First, calculate your A-level points using the old-fashioned method of 10 for an A, 8 for a B, 6 for a C etc. So for example 2 Bs and a C would be 22 points. Then multiply that by the multiplication factor, which is the number next to the year in which you took your A-levels. There are two examples given below. If you have done A-level mathematics in the last five years then I suggest you use a calculator.
It can also be used in reverse. 6 A-grades? That's 60 points, which back in 1994 would only have been 44 points, or 4 As and a D.
Coming next: A ready-reckoner to calculate how many blonde girls would have been jumping up and down to celebrate their results in YOUR day. This one has a much higher multiplication factor.
* As Christopher Howse said after last week's Lord Lucan story, "you know you are getting old when Lord Lucan is getting younger".
** I tend to believe that better teaching for specfic exams is behind most of the rise in results, but I'm in a minority. Conversely, even if you do believe that all of the gain has been due to higher standards, then the multiplication factor can still be seen as telling you what position in 'class', so to speak, you would have got if you were doing your exams now.
Update: I am in negotiations with Britain's leading 500 companies to allow the "HCAI" adjusted A-Level points score to go on one's CV.
Thursday, August 09, 2007
US TreasuriesOver here, rather inconclusively, I've been arguing whether the US would be able to renege on its public debt (US Treasuries) held by China in the event of a war between the two countries. I'm not sure how practical it is, as in whether the Treasury knows which bonds are held by China (although it must know where to send the coupon payments) and of course what the impact would be on the reputation of Treasuries as a safe asset.
There must have been something similar, if one a much smaller scale (gold was stil the reserve asset of choice) during World War II, but I can't find anything on the internet about it. I've just bought a book about the Nazi economy in WWII so maybe that will mention it.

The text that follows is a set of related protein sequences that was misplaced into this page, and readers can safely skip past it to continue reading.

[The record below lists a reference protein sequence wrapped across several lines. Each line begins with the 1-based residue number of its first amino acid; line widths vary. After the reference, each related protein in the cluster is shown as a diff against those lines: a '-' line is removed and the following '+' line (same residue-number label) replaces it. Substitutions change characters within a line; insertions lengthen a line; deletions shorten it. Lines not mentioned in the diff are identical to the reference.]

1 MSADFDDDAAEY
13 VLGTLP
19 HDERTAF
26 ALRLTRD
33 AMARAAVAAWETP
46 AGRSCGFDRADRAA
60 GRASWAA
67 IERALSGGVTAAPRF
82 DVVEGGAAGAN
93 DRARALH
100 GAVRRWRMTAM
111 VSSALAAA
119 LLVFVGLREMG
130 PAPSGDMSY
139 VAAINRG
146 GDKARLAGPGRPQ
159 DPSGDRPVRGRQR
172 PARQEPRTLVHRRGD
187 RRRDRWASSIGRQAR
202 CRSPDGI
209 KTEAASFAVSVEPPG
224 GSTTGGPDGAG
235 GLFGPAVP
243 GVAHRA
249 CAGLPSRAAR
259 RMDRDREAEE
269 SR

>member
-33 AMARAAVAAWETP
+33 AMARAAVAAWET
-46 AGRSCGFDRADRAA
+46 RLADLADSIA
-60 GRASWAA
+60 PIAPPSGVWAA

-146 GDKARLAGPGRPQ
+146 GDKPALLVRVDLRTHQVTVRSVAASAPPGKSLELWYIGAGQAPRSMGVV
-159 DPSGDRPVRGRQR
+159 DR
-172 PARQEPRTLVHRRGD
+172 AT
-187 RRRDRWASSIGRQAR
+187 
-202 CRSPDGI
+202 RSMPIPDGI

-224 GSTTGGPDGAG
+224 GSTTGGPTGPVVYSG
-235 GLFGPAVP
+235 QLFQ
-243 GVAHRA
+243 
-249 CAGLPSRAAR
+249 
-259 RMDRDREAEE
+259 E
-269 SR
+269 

You can get too bogged down in financialmarketism here, and forget the basic problem, which is the US Treasury would be paying large amounts of money (if it's 5% p.a on $500bn that's $2bn a month) to a country it was fighting a war against. I can't see how that would be allowed to happen.
Would an economic downturn hurt or help Labour?Some of the more wishful thinking Conservatives have been suggesting that with global financial markets having another of their periodic bouts of nervousness, an economic downturn could be what finishes off Labour and brings the Conservatives back to office.
I think this could be 100% wrong. It certainly won't be the case, I belive, if any economic downturn can be convincingly said to have been caused by external factors (even if those external factors are particularly hard on the UK). I don't even think it will be the case if the rest of the world/OECD carries on as normal and we are hit by a bad patch.
The reason is partly that people think Gordon Brown did an OK job as chancellor, and that view is not going to change now, so any downturn could see a preference for what is tried and tested. The other reason is, of course, George Osborne. I don't see any embattled home owner, trying to pay 8% mortgage rates with unemployment creeping up, thinking "I wish that George Osborne was in charge".
Tuesday, August 07, 2007